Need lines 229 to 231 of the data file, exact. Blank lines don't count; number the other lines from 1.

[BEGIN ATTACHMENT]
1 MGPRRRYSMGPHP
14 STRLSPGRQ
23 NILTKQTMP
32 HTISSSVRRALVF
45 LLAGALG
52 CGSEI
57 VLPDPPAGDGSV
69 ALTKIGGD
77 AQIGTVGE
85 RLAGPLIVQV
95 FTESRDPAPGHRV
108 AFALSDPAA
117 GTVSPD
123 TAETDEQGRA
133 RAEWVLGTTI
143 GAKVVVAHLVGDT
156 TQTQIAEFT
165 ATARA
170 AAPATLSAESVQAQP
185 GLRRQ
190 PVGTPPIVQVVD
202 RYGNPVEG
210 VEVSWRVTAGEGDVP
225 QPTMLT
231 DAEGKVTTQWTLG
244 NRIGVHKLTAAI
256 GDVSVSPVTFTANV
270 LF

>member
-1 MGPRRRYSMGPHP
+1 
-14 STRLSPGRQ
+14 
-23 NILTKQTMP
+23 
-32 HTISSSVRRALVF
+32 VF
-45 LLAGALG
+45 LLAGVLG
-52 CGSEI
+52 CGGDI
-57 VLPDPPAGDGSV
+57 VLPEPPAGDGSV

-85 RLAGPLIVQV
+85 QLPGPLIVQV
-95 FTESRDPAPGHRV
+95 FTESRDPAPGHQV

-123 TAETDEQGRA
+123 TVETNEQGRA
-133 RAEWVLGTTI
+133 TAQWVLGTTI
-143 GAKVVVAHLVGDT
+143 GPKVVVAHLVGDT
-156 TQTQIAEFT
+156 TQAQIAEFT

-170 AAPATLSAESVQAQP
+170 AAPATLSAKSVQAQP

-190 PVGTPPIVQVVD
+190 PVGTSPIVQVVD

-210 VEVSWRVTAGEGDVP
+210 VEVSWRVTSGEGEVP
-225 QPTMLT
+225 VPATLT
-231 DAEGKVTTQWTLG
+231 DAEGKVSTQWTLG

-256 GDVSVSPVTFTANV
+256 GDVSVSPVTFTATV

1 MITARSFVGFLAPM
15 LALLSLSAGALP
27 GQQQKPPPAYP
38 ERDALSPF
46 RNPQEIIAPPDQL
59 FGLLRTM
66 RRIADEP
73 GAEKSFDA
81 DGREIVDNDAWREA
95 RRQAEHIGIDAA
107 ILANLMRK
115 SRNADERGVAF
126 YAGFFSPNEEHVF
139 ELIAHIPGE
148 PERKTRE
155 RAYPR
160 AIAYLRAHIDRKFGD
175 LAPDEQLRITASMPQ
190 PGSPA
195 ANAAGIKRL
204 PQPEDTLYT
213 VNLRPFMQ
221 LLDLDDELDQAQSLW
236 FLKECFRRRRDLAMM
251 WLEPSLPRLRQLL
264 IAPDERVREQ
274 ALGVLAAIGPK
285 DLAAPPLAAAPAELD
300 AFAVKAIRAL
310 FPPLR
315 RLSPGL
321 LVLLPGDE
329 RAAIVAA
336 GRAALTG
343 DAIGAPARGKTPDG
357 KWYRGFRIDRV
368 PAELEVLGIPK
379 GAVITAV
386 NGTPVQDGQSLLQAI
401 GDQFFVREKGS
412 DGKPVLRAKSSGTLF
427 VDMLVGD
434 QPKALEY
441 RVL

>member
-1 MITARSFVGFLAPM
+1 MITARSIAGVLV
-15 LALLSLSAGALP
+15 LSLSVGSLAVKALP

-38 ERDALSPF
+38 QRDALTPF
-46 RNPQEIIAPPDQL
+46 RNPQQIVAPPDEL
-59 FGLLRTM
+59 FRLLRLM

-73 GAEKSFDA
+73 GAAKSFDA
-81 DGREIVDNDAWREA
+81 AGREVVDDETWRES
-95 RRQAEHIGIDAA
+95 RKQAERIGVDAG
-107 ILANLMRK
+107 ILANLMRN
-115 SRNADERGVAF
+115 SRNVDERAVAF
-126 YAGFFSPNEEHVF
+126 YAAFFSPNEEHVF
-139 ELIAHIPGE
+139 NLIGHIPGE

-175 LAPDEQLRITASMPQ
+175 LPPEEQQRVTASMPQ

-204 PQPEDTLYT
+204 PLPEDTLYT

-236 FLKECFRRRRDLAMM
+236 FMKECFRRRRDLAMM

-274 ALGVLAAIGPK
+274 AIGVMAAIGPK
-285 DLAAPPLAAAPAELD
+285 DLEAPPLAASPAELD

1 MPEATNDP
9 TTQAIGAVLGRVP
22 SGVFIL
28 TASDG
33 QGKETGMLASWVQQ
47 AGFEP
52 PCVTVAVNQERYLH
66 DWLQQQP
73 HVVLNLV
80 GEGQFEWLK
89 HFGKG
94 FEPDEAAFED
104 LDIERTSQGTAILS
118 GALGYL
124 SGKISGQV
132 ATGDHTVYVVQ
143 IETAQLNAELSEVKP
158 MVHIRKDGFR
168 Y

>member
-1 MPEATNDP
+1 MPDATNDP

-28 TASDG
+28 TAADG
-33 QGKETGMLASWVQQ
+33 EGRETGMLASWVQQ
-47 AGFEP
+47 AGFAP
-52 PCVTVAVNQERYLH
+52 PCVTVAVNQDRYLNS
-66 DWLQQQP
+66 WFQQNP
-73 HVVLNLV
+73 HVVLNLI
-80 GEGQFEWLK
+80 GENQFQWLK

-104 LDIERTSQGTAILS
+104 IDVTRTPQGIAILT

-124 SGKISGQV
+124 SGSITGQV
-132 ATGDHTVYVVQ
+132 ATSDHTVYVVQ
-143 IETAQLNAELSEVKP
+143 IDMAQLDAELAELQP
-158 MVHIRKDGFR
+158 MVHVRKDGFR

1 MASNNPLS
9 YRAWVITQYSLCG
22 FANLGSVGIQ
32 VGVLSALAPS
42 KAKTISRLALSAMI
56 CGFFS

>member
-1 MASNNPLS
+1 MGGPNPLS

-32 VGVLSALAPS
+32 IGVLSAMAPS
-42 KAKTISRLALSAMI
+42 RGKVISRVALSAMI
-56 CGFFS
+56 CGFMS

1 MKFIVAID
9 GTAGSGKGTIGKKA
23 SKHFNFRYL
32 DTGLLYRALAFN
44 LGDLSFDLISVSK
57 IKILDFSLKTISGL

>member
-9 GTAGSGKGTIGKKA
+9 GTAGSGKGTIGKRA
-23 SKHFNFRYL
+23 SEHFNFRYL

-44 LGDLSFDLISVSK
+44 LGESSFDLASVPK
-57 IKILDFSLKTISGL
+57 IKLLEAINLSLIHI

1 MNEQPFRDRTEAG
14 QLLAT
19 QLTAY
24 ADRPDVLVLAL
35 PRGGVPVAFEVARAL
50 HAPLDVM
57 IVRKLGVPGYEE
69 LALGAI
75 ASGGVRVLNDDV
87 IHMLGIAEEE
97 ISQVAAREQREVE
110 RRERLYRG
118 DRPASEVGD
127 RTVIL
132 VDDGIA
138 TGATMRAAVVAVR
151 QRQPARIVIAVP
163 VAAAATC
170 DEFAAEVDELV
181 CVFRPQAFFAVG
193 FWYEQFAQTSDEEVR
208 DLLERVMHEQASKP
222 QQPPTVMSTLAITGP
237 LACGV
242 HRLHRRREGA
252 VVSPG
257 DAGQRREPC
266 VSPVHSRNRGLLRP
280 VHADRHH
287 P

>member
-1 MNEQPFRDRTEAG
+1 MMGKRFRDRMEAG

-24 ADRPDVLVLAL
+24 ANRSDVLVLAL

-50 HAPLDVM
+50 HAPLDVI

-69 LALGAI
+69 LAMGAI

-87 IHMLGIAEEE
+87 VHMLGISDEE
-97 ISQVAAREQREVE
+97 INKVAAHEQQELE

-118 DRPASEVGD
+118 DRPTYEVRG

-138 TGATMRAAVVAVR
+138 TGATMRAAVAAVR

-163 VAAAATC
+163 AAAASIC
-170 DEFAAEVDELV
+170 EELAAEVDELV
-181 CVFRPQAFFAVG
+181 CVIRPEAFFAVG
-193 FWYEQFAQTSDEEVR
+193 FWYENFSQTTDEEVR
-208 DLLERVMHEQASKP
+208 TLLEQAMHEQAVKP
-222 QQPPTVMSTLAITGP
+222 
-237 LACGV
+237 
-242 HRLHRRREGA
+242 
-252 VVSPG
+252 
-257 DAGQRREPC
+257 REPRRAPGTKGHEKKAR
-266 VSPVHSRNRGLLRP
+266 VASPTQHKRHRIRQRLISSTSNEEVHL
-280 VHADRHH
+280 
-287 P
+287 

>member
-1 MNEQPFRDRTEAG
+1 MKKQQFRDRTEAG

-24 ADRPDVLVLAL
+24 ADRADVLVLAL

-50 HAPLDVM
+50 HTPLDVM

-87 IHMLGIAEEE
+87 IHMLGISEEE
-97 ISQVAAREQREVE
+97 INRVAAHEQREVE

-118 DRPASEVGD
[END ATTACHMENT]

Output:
57 IVRKLGVPGYEE
69 LALGAI
75 ASGGVRVLNDDV